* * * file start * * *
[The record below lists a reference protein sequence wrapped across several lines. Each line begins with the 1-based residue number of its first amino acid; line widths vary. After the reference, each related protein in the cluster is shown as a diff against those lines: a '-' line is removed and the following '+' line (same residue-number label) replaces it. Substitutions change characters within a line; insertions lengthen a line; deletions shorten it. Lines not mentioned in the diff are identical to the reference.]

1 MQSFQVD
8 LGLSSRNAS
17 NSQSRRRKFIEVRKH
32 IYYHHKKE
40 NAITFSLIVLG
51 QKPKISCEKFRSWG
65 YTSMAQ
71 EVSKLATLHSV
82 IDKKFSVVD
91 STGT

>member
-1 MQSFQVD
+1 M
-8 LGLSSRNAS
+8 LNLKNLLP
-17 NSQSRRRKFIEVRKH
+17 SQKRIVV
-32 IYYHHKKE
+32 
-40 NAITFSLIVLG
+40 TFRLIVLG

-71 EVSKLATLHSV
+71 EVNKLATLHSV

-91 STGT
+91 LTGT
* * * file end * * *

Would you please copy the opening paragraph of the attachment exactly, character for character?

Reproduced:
[The record below lists a reference protein sequence wrapped across several lines. Each line begins with the 1-based residue number of its first amino acid; line widths vary. After the reference, each related protein in the cluster is shown as a diff against those lines: a '-' line is removed and the following '+' line (same residue-number label) replaces it. Substitutions change characters within a line; insertions lengthen a line; deletions shorten it. Lines not mentioned in the diff are identical to the reference.]